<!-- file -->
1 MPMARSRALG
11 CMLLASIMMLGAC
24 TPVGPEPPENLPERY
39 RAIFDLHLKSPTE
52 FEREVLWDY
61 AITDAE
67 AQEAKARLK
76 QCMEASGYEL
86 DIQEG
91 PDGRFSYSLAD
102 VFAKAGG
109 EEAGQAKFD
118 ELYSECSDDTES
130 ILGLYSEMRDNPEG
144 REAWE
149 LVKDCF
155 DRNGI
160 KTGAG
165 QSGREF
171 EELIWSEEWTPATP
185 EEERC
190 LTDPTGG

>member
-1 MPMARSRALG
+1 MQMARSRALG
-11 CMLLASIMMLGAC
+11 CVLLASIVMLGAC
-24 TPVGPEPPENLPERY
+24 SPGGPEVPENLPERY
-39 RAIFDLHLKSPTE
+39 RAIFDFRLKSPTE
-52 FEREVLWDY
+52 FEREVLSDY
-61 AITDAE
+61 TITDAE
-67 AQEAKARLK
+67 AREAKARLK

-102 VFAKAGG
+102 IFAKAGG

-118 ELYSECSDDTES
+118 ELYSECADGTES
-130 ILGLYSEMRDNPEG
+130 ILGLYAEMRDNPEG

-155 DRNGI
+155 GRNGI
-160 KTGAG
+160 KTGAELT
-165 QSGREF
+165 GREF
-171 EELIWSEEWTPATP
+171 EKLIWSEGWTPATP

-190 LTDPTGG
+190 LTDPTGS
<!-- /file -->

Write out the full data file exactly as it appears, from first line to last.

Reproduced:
1 MPMARSRALG
11 CMLLASIMMLGAC
24 TPVGPEPPENLPERY
39 RAIFDLHLKSPTE
52 FEREVLWDY
61 AITDAE
67 AQEAKARLK
76 QCMEASGYEL
86 DIQEG
91 PDGRFSYSLAD
102 VFAKAGG
109 EEAGQAKFD
118 ELYSECSDDTES
130 ILGLYSEMRDNPEG
144 REAWE
149 LVKDCF
155 DRNGI
160 KTGAG
165 QSGREF
171 EELIWSEEWTPATP
185 EEERC
190 LTDPTGG

>member
-1 MPMARSRALG
+1 MQMARSRALG
-11 CMLLASIMMLGAC
+11 CVLLASIVMLGAC
-24 TPVGPEPPENLPERY
+24 SPGGPEVPENLPERY
-39 RAIFDLHLKSPTE
+39 RAIFDFRLKSPTE
-52 FEREVLWDY
+52 FEREVLSDY
-61 AITDAE
+61 TITDAE
-67 AQEAKARLK
+67 AREAKARLK

-102 VFAKAGG
+102 IFAKAGG

-118 ELYSECSDDTES
+118 ELYSECADGTES
-130 ILGLYSEMRDNPEG
+130 ILGLYAEMRDNPEG

-155 DRNGI
+155 GRNGI
-160 KTGAG
+160 KTGAELT
-165 QSGREF
+165 GREF
-171 EELIWSEEWTPATP
+171 EKLIWSEGWTPATP

-190 LTDPTGG
+190 LTDPTGS